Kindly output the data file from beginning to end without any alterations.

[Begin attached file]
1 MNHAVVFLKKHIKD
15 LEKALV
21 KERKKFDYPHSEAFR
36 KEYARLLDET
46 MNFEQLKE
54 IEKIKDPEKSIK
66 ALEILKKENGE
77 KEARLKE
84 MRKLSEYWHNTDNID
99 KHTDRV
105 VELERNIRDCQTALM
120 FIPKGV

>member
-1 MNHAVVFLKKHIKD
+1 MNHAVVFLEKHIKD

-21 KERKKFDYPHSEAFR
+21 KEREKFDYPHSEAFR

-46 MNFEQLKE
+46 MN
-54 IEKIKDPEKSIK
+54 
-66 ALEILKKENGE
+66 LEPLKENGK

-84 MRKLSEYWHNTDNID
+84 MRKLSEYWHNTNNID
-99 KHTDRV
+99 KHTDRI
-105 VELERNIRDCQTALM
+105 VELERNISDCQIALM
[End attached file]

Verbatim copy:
1 MNHAVVFLKKHIKD
15 LEKALV
21 KERKKFDYPHSEAFR
36 KEYARLLDET
46 MNFEQLKE
54 IEKIKDPEKSIK
66 ALEILKKENGE
77 KEARLKE
84 MRKLSEYWHNTDNID
99 KHTDRV
105 VELERNIRDCQTALM
120 FIPKGV

>member
-1 MNHAVVFLKKHIKD
+1 MNHAVVFLEKHIKD

-21 KERKKFDYPHSEAFR
+21 KEREKFDYPHSEAFR

-46 MNFEQLKE
+46 MN
-54 IEKIKDPEKSIK
+54 
-66 ALEILKKENGE
+66 LEPLKENGK

-84 MRKLSEYWHNTDNID
+84 MRKLSEYWHNTNNID
-99 KHTDRV
+99 KHTDRI
-105 VELERNIRDCQTALM
+105 VELERNISDCQIALM